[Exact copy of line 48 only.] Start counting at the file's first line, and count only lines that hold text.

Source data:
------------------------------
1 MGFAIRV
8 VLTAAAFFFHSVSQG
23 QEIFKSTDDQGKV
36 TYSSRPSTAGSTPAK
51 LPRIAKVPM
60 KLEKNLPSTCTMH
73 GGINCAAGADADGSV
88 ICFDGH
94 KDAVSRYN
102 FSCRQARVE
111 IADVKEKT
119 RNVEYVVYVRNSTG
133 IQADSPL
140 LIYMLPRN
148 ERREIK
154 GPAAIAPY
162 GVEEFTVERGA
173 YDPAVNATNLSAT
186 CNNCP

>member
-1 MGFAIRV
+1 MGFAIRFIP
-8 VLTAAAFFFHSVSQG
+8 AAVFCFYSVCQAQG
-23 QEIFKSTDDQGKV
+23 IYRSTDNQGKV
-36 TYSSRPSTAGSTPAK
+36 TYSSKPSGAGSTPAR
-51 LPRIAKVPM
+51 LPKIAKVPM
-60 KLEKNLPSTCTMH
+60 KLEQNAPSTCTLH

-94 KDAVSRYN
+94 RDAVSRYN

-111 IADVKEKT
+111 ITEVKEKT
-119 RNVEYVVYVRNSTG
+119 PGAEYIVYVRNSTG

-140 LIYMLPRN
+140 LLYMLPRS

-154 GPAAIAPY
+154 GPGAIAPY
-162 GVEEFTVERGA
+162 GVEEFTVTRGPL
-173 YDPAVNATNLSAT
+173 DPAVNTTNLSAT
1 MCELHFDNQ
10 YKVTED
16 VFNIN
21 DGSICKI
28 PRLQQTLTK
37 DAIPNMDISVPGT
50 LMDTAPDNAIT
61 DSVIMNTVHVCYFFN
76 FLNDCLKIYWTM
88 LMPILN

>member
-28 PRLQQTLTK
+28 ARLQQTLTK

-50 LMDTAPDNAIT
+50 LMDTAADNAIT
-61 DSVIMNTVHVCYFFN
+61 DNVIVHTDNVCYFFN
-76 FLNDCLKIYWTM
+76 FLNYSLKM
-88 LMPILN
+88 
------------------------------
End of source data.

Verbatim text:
10 YKVTED